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Senate pushes action on defense bill to after Thanksgiving

It's not yet clear which controversial amendments will get votes

Sen. Tim Kaine is seeking a vote on his amendment to end the 2002 authorization for the use of military force against Iraq.
Sen. Tim Kaine is seeking a vote on his amendment to end the 2002 authorization for the use of military force against Iraq. (Tom Williams/CQ Roll Call)

The Senate on Friday pushed off further action on its annual defense policy bill until after the Thanksgiving break, having failed to strike a deal on which amendments will get votes.

Armed Services Chairman Jack Reed, D-R.I., filed cloture Friday on the underlying bill and his substitute placeholder amendment to the fiscal 2022 National Defense Authorization Act, teeing up procedural votes for Nov. 29.

CQ Roll Call obtained a list of 57 amendments that Reed plans to include in the manager’s package, a group of noncontroversial proposals that can be adopted without objection. Of the amendments, 27 are sponsored by Democrats and 27 by Republicans, and three are bipartisan.

These include an amendment from Illinois Democrat Tammy Duckworth to create an Independent Afghanistan Commission to scrutinize two decades of government decisions over the course of the Afghanistan War.

Others that made the cut were the entirety of the intelligence authorization bill, introduced by Intelligence Committee Chairman Mark Warner, D-Va.

Georgia Democrat Raphael Warnock’s amendment that aims to improve maternal health outcomes was also included.

Some of the amendments require the Defense Department to produce reports or conduct studies. Susan Collins, R-Maine, has one that tasks the Defense Department with creating a report on the readiness of the Virginia-class submarine fleet. Another, proposed by Arkansas Republican John Boozman, would require the Pentagon to conduct a study on the incidence of breast cancer among active duty servicemembers.

Nevada Democrat Catherine Cortez Masto’s amendment to require the comptroller general to assess the quality and nutrition of the food available at U.S. military installations was also included in the manager’s package.

Aiming for votes

Almost 20 other amendments appear poised for debate and individual votes, but Democrats and Republicans could not reach an agreement on that group, so it remains unclear exactly how the Senate will handle them.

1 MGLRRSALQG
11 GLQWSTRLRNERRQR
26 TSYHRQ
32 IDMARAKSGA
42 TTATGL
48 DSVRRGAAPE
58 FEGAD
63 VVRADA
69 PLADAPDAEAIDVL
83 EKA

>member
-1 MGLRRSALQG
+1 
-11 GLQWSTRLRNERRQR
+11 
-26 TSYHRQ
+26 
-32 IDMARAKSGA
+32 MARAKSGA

This group includes an effort by Josh Hawley, R-Mo., to strip out a provision in the underlying bill that would require women to register for the draft. Bernie Sanders, I-Vt., has an amendment that would roll back the $25 billion increase to the Defense Department’s budget. The Senate and House versions both added that amount to the Biden administration’s request for $743.1 billion, authorizing around $768 billion in both cases.

Kentucky Republican Rand Paul is seeking a vote on his amendment to block any Pentagon funds from going to the Taliban, which took control of Afghanistan over the summer as the U.S. withdrew its troops.

An amendment from Kansas Republican Roger Marshall would prohibit the Defense Department from taking any adverse personnel actions against servicemembers who refuse to be vaccinated against COVID-19.

Tim Kaine, D-Va., sponsored an amendment that would repeal the 2002 authorization for the use of military force against Iraq, while Texas Republican Ted Cruz has introduced an amendment that says that the 2002 AUMF is not needed for the president to use force against Iran in response to an attack or the threat of an attack.

While senators in some cases know the Senate will reject their amendments, they are still eager to secure votes in order to get senators on the record on issues they see as important.

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